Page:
- The umbilical cord fluid is loaded with stem cells. They can treat cancer, blood diseases like anaemia, and some immune system disorders, which disrupt your body’s ability to defend itself.
What is cord blood banking?
Cord blood banking involves taking the umbilical cord blood, which is a rich source of stem cells, and preserving it for future use.
Ethical concerns –
- The Indian Council of Medical Research (ICMR) does not recommend commercial stem cell banking. It says so far there is no scientific basis for preservation of cord blood for future self use and this practice therefore raises ethical and social concerns.
- Despite such guidelines, a nexus of doctors and stem cell banking companies thrives and these companies get access to data of to-be parents. Activists say stem cell banking companies start approaching their prospective customers much before the delivery and offer competitive packages.
War heroes who resisted Portuguese : Marakkars
Last moth, a petition was filed in the Kerala High Court against a film, alleging ‘distortion of history’ and demanding a stay on the release. The court decline. The movie titled ‘The Lion of the Arabian Sea’ is set to be released. It is a war film depicting the heroics of the Marakkar clan, whose leaders were naval chieftains of the Zamorin of Calicut during the 16th and 17th centuries.
Who were the Marakkars?
- By some accounts, they were of Arab origin and had migrated from Tunisia to Panthalayani near Koyilandy in present-day Kozhikode, and later moved to the region around present-day Kottakkal and Thikkodi near Payyoli.
- By other accounts, the Marakkars were descendants of affluent businessman from the Cochin kingdom who migrated later to Calicut.
- Historians say the name ‘Marakkar’ could have originated from maram or marakkalam, meaning ship, as these families lived along the coast and used ships.
- Alternatively, it could have originated from the Arabic word markaba, meaning those who migrated via ships.
- The Marakkars were mostly Muslims, but in some parts, they have been found to be Hindus as well.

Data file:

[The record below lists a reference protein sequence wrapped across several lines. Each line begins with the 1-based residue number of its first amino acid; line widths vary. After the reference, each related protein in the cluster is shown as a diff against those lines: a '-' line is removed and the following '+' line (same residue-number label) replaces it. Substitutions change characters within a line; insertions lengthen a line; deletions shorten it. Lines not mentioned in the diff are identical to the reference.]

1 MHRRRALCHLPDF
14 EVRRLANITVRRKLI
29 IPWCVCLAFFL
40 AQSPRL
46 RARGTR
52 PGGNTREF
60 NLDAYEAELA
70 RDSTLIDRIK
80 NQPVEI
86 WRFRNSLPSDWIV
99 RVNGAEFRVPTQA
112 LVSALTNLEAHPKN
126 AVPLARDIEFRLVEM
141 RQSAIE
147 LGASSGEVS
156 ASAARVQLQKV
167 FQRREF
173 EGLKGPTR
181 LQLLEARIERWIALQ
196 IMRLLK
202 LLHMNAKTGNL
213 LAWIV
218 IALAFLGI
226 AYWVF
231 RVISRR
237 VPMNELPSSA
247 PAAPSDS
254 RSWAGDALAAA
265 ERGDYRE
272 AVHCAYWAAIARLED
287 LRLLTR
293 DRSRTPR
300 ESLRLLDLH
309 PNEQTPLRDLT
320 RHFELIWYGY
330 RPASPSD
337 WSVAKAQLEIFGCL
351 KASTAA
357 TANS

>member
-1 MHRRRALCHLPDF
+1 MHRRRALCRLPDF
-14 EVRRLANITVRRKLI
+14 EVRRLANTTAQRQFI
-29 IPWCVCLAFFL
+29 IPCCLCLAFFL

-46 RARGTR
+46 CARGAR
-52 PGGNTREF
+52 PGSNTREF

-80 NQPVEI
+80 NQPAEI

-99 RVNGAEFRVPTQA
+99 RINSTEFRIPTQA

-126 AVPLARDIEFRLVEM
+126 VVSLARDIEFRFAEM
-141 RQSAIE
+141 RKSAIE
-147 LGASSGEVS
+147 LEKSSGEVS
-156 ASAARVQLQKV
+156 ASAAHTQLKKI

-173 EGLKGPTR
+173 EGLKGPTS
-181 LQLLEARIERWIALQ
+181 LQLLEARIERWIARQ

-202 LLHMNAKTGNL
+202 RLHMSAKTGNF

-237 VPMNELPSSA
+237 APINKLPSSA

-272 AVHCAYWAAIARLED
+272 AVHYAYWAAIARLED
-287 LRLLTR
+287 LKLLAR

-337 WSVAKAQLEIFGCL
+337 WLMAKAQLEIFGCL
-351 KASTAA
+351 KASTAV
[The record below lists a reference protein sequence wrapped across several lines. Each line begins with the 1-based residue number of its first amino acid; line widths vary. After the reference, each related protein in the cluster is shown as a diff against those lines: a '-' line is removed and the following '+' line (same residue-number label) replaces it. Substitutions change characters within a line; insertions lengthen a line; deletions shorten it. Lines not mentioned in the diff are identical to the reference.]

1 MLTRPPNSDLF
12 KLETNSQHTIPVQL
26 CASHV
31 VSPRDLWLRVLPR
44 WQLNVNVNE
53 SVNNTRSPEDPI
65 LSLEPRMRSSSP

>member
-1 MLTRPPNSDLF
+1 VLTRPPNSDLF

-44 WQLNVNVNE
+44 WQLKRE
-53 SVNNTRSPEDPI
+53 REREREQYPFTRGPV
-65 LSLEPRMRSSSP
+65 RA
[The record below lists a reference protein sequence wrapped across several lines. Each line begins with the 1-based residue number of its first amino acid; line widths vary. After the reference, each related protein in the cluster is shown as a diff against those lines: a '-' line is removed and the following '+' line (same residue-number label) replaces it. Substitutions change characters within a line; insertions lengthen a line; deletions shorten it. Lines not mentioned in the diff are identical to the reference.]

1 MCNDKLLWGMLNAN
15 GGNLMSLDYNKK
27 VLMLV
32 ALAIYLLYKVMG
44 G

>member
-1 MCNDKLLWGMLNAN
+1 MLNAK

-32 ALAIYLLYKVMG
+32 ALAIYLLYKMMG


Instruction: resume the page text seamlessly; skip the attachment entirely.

What was the war against the Portuguese about?
- The Zamorin, Samoothiri in Malayalam, was the title given to rulers of the Calicut kingdom on the Malabar coast.
- Faced with invading Portuguese ships, the Zamorin reached out to the Marakkars to defend the coast. The Marakkars fought against Portuguese invaders for nearly a century.
- Their strategy was similar to guerrilla warfare. The Portuguese had massive ships which could not make easy manoeuvres in the sea.
- The Marakkars used small ships which could easily surround the Portuguese ships, enabling the fighters to attack at will.
Who is depicted the ‘Lion of the Arabian Sea’?
- Kunjali Marakkar IV earned his reputation with his fierce onslaught on Portuguese ships, the favours he gave those who fought against the Portuguese, and his efforts to strengthen the fort at Kottakkal.
- When he took charge in 1595, relations between the Zamorin and the Marakkars were deteriorating.
- The Zamorin was feeling threatened by Kunjali Marakkar IV’s popularity, and by reports (said to be spread by the Portuguese) that he was planning to create a Muslim empire.
- In 1597, the Zamorin signed a peace treaty with the Portuguese and attacked Kottakkal fort. For months, the Marakkars resisted the attack by the Zamorin’s Nair soldiers and the Portuguese fleet.
- Eventually, as Portugal sent more forces and the Zamorin mounted his effort, Marakkar surrendered to the Zamorin on the assurance that their lives would be spared. But the Portuguese violated the terms, arrested him, took him to Goa and beheaded him.